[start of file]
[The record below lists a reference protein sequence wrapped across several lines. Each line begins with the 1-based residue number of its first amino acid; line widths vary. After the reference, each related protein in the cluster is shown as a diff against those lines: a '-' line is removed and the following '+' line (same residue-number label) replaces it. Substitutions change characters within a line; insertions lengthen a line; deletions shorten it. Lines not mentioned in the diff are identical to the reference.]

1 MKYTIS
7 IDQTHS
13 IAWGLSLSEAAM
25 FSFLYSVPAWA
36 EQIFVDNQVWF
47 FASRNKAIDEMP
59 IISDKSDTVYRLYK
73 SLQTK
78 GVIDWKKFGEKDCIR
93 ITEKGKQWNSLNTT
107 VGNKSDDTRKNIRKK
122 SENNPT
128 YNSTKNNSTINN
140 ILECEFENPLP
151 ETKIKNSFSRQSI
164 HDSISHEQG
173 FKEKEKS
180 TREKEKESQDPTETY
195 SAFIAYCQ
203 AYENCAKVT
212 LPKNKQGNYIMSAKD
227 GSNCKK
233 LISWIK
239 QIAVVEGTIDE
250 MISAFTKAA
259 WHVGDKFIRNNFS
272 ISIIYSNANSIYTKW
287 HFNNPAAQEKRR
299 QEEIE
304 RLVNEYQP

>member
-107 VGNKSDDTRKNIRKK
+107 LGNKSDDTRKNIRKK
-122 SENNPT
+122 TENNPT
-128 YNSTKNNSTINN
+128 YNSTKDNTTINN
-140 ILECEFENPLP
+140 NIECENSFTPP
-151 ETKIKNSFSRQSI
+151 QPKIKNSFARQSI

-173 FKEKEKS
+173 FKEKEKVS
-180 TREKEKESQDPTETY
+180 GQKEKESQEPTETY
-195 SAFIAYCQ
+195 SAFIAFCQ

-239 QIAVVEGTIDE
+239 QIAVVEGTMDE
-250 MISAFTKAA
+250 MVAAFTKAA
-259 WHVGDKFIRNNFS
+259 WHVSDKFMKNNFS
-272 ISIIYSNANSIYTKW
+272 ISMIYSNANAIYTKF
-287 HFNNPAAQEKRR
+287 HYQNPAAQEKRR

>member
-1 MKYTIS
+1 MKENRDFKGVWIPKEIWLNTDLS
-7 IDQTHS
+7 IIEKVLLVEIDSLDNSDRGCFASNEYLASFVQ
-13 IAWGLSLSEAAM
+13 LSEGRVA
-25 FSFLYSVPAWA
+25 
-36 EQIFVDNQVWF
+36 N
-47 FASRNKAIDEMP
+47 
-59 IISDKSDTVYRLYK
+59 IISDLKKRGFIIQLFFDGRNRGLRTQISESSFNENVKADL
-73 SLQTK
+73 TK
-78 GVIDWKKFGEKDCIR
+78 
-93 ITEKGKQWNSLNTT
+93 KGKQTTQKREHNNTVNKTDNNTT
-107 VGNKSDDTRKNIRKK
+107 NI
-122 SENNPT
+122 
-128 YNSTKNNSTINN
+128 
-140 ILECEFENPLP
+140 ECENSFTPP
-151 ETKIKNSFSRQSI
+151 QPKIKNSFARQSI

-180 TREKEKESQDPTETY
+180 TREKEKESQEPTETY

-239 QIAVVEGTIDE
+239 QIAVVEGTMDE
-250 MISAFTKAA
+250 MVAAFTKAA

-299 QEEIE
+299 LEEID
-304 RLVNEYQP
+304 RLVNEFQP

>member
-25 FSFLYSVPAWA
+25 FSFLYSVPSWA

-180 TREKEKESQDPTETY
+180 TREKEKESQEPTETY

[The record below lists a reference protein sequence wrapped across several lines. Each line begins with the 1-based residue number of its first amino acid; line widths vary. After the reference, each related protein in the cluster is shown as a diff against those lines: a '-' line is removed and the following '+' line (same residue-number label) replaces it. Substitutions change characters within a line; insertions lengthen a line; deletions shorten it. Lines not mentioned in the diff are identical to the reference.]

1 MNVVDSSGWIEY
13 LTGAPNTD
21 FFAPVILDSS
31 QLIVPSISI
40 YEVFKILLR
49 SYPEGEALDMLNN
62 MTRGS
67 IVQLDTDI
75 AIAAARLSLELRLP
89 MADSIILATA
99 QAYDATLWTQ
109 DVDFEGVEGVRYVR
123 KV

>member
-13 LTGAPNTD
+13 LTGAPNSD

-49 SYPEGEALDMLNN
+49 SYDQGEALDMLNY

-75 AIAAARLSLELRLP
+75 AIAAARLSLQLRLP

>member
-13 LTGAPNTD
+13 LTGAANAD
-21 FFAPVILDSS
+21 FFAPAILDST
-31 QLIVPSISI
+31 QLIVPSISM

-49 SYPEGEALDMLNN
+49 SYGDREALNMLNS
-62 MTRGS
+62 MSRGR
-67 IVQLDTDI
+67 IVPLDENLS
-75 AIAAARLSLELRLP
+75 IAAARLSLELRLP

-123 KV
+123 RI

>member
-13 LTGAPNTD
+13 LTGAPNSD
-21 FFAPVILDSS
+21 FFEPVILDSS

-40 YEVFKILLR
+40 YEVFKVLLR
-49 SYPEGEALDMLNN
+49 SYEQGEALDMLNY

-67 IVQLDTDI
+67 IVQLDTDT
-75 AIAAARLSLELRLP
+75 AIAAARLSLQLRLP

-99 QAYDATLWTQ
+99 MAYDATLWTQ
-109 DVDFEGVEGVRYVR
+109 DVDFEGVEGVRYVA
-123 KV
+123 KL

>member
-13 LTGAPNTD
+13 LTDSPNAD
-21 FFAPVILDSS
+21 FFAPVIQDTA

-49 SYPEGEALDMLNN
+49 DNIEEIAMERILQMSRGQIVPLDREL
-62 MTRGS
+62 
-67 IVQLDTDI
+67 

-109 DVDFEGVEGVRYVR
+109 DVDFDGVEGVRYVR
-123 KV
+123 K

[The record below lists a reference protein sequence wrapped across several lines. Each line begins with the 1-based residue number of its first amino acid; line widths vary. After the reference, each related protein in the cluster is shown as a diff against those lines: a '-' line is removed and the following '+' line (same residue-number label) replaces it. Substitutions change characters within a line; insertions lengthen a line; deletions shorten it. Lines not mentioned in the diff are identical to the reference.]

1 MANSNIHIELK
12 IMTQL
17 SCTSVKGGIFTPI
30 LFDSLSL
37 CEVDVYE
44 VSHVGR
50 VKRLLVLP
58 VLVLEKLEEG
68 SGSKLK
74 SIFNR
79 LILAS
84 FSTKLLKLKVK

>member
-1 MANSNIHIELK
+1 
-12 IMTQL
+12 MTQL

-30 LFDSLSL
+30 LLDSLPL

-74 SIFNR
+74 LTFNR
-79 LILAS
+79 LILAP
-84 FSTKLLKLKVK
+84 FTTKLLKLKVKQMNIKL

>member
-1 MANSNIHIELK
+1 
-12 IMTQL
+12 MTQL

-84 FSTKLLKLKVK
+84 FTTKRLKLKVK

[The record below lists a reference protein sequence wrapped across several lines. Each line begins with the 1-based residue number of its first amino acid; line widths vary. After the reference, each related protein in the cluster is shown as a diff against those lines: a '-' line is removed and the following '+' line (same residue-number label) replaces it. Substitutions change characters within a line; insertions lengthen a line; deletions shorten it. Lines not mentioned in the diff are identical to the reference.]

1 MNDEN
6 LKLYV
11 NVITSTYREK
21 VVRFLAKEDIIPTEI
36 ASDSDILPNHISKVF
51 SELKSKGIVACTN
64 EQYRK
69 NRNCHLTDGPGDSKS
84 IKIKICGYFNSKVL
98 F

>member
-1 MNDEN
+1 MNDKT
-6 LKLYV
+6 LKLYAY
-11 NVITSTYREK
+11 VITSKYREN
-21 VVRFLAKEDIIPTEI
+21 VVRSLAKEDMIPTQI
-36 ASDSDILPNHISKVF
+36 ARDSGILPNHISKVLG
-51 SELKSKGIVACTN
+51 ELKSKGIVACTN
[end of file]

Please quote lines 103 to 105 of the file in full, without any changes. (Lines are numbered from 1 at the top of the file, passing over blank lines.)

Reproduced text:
-180 TREKEKESQDPTETY
+180 TREKEKESQEPTETY

[The record below lists a reference protein sequence wrapped across several lines. Each line begins with the 1-based residue number of its first amino acid; line widths vary. After the reference, each related protein in the cluster is shown as a diff against those lines: a '-' line is removed and the following '+' line (same residue-number label) replaces it. Substitutions change characters within a line; insertions lengthen a line; deletions shorten it. Lines not mentioned in the diff are identical to the reference.]